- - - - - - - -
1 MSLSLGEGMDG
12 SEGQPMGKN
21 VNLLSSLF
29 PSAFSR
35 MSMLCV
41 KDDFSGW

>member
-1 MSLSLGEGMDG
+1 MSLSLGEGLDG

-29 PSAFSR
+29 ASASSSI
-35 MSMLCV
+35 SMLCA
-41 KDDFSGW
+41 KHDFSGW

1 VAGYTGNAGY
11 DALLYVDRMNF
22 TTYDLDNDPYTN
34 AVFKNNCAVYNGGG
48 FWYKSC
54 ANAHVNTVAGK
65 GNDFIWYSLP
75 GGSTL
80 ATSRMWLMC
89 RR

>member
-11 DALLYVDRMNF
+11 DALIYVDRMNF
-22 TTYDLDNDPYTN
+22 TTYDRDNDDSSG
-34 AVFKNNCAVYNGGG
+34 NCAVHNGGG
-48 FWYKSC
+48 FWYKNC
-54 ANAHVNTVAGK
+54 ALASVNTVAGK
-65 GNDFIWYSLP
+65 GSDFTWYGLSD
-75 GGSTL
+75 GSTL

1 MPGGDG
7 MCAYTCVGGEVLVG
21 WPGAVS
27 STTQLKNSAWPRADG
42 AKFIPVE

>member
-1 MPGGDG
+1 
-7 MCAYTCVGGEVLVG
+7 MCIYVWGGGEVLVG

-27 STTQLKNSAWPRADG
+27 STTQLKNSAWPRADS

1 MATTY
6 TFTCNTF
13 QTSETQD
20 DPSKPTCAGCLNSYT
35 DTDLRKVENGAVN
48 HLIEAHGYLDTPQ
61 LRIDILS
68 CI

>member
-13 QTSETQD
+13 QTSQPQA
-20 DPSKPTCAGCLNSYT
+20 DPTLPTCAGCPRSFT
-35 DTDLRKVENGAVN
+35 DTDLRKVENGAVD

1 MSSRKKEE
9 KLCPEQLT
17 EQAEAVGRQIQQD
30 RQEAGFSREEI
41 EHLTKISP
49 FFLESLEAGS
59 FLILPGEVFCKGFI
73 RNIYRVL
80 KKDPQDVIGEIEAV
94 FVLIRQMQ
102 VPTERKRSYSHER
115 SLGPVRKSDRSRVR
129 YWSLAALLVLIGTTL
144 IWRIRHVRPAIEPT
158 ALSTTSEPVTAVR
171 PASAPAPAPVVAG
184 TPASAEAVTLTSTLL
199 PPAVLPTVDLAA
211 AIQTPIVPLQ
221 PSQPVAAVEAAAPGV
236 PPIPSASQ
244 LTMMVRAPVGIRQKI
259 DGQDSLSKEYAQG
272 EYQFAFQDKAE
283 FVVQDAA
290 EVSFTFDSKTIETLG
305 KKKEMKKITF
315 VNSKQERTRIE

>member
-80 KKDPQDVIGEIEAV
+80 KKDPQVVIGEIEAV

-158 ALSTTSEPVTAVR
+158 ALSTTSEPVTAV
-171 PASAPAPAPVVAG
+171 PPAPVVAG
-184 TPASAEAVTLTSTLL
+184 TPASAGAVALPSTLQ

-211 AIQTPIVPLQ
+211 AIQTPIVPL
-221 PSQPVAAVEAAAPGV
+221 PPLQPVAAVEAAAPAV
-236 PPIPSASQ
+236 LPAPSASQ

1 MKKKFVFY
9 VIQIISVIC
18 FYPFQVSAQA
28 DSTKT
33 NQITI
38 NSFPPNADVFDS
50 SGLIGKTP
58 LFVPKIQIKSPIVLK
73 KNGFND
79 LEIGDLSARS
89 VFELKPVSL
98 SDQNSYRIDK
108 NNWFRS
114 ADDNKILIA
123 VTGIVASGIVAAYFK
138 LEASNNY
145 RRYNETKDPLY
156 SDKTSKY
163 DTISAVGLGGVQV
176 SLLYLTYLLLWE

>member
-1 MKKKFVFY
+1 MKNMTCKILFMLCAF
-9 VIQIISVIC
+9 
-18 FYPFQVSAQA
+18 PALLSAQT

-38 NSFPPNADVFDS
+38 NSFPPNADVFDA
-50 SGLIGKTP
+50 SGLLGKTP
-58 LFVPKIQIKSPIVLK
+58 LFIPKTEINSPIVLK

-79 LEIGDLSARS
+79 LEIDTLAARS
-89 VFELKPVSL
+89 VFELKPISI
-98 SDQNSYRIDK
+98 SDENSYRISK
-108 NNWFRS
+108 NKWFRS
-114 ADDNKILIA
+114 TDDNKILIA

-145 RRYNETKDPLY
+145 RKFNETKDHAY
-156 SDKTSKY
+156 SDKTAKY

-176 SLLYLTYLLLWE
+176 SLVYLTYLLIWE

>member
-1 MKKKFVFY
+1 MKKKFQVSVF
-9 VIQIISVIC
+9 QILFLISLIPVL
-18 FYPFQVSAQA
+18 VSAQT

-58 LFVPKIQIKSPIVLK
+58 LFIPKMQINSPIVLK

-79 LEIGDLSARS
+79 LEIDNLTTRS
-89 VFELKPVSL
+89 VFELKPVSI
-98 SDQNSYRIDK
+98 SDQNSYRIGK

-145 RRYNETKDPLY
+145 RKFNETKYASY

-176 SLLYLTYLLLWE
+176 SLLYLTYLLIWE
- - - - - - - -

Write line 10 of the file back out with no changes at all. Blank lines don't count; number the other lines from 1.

-29 PSAFSR